Bergamot Alley: The bar rests next to Campo Fina, and so the thing to do, as Levi says, is to “order food in Campo Fina and bring it over to the Bergamot. It’s a thing we always do.” Healdsburg.
Bottega: It’s Chef Michael Chiarello’s place. Levi says he “had a ride this spring and the rest stop food and the food afterwards were [both] incredible.” Rest stop food or restaurant food, this is the reward for your hard work. Stop here last, fuel up with deliciousness, and start plotting your next trip to wine country. Yountville.

Napa Nosedive

Distance: 57.2 miles
Elevation Gain: 5,303 feet
Starts From: Santa Rosa
Levi’s Take: Starting from NorCal Bike Sport, head past the Riviera down Montgomery Road; make a right on Yulupa, which eventually joins with Bennet Valley Road. You’re spared from the steep pitches of Sonoma Mountain by staying on Bennet Valley all the way to Glen Ellen, but you don’t get out of the pitches of Trinity Grade, climbed in the Coors Classic as well as the Amgen Tour of California. The backside is a descent to take with extreme caution, especially the very fast Oakville Grade that literally drops you into the Napa Valley. Head North on Silverado to pass by Velo Vino in St Helena before tackling the brutal climb up Spring Mt. Road, then you can coast back into Santa Rosa.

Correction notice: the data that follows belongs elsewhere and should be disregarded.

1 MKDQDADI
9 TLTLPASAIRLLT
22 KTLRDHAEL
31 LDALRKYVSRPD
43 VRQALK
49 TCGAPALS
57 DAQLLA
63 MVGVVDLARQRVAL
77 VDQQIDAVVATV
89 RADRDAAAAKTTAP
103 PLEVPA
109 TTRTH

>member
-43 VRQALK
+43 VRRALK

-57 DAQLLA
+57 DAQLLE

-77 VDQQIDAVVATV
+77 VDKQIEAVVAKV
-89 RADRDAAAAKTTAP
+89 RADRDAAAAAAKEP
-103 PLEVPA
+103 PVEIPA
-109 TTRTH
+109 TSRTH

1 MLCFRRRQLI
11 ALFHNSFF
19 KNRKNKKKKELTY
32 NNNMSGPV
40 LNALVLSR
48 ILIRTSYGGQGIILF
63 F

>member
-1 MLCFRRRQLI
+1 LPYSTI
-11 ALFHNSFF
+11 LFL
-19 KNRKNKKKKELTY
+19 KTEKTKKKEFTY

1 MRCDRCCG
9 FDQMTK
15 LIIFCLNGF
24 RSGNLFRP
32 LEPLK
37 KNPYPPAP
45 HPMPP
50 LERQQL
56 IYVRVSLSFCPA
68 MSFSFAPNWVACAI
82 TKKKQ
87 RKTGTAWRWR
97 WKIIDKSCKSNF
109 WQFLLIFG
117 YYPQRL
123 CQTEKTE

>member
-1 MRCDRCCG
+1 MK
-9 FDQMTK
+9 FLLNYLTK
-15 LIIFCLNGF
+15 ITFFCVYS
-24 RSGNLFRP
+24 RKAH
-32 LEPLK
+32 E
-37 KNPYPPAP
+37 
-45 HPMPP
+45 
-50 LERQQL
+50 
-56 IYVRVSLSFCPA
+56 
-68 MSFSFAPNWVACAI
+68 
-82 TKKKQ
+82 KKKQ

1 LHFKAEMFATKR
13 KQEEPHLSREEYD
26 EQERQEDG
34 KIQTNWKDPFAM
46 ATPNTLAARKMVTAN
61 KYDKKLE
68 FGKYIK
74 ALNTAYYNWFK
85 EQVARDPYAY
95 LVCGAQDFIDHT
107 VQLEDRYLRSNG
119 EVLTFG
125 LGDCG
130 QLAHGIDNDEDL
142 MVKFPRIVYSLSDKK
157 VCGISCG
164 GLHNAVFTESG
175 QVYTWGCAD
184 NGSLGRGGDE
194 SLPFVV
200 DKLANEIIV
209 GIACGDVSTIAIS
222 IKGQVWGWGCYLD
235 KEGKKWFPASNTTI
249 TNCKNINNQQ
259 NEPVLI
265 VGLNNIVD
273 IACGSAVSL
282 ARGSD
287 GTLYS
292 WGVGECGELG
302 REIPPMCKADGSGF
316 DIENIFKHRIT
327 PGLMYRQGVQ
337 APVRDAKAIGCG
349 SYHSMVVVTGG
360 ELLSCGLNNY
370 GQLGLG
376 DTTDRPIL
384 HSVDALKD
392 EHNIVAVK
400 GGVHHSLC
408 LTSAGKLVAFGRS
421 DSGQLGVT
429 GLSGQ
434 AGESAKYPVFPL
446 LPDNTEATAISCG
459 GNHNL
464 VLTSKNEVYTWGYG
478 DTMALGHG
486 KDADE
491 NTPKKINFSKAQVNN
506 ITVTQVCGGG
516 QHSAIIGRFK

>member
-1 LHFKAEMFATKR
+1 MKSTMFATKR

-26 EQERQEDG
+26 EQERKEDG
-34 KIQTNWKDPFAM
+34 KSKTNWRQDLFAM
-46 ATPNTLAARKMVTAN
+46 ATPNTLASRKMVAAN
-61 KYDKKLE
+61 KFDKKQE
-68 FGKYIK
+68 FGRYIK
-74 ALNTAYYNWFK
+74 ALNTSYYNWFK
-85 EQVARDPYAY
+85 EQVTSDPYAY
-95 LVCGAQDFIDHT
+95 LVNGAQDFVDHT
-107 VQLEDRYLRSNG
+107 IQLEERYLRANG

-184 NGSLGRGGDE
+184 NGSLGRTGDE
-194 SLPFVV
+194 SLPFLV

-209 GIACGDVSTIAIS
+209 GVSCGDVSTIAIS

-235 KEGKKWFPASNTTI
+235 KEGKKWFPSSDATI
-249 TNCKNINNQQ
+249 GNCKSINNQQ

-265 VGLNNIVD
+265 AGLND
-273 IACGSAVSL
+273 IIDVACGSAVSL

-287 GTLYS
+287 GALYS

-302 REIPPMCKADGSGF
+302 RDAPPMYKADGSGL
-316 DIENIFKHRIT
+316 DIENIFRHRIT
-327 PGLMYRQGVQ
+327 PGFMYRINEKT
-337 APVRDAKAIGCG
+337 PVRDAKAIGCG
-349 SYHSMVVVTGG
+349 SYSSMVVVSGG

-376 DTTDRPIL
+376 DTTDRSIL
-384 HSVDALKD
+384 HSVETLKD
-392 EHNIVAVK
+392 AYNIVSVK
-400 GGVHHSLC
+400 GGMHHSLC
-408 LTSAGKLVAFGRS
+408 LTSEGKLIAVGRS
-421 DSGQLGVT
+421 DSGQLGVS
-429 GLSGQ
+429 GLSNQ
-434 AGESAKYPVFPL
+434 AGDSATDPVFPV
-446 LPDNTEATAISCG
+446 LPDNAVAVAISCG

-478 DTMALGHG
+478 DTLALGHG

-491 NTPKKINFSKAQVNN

Road Notes: The inclines clench the quads, but the downhills are the real sphincter-tighteners. Check the brakes at the top — we don’t want any Sonny Bono’s on the descents.

Learn More: Here

Amid the Redwoods

Distance: 58 miles
Elevation Gain: 4,634 feet
Starts From: St. Helena
Levi’s Take: Start at the Clif Family Velo Vino Tasting Room in St. Helena, then head north on Silverado Trail until the first big climb up Old Toll and Highway 29. Once up and over, you get to Middletown, where you’ll want to stop for water. Then it’s south on the desolate Butts Canyon Road to the next climb up Ink Grade. Ink is one of the more gentle climbs in the county and goes in and out of the Redwoods; then it’s one last descent down Old Howell Mount right back to Velo Vino.
Road Notes: Big trees on a winding, casual incline — now that sounds nice, doesn’t it? You do your hard work early on in this route (miles 12 through 18 kind of suck), and then reward yourself the rest of the way. Because you deserve it. You really do.